Q&A with longlisted author Edward Hollis
How does it feel to reach the longlist for the Samuel Johnson Prize?
It’s brilliant news. It is, of course, a great privilege to share a little corner of the plinth with some very serious hitters.
The writing of a second book is attended by all sorts of insecurities that I was too naïve to notice the first time round, and it’s good to feel that not all of them were justified. I was particularly heartened to read the comments of one judge about the creative meetings of fiction and non-fiction in the longlist, since that’s the sometimes uncomfortable fence on which I, and I suspect a great many non-fiction writers, perch.
What research did you do for writing your book?
The problem with writing a book about lost interiors is that when you get there, there is no longer anything left. Doing the research for this book involved a lot of long journeys to see empty corners, holes in the ground and isolated fragments of furniture.
People haven’t written much about these interiors either – at least they haven’t written much about them directly, so a great deal of research involved rummaging through books about other things for the throwaway, giveaway comment that might lead me to the room I was looking for.
In the process I’ve learned about sewage in the nineteenth-century London, the hairdos of Marie Antoinette, the gallstones of African gazelles, and twelfth-century taxation policy. I even learned to play a computer game – it’s been an education!
How do you feel about the status/ popularity of non-fiction books in general?
It’s a curious genre whereby boundaries are always on the move; it’s a territory that stretches from the wilder shores of self-help and DIY at one end (do Hayes Manuals count as non-fiction?) to the hills of academic research on the other.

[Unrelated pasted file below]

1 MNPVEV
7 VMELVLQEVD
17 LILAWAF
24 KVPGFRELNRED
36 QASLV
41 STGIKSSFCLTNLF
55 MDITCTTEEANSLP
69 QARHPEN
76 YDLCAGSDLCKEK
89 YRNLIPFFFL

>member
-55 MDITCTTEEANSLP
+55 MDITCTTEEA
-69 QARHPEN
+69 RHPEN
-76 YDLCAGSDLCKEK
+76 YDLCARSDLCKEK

And that shifting territory gives non-fiction writers a freedom to experiment, I think, with literary form – mixing manual and memoir, the smell of cooking and philosophy of Spinoza and all the rest of it. Histories can run backwards, or be told in a collection of buttons. That’s a freedom that isn’t really available inside the academy, nor, I suspect, in fiction in quite the same way.
I’m reading Rebecca Solnit’s The Faraway Nearby at the moment. She’s talking about her bedroom floor, covered in apricots, that’s all – but it’s so beautifully put together that I can’t put it down. I’m not waiting for a point, a punchline or even much of a story – just the pleasure of a really good read; I think that’s what non-fiction can sometimes bring to the table.
What is your favourite non-fiction book and why?
For ages, it’s been Roberto Calasso’s The Marriage of Cadmus and Harmony. It begins innocently enough with the eponymous marriage, and asks the wonderfully disingenuous question: ‘And how did it begin?’.
Hundreds of pages in, tens of beginnings later, I’m lost in a myth about myth so ponderous, dense and mannered it hardly even qualifies as prose, let alone non-fiction. Books like this don’t tell the reader what to think, or even entertain. They lead deeper and deeper into labyrinths where the distinction between fact and fiction ceases to be useful or relevant, and the act of continuing to read is a continual enchantment. Magical realism should be about making reality magical, shouldn’t it?
What are you working on next?
My first book was made of long folk tales about monumental buildings. The second is a collection of vignettes of lost interiors. The next? It’s early days, but I’m thinking about going down a scale again and writing a book of recipes or instructions about spaces and places made in gestures – in the washing of hands or the taking of a walk – a book of rituals. It would be called something along the lines of: A Book of Rituals: From OCD Handwashing to the Hajj.
Edward Hollis is author of The Memory Palace (Portobello Books)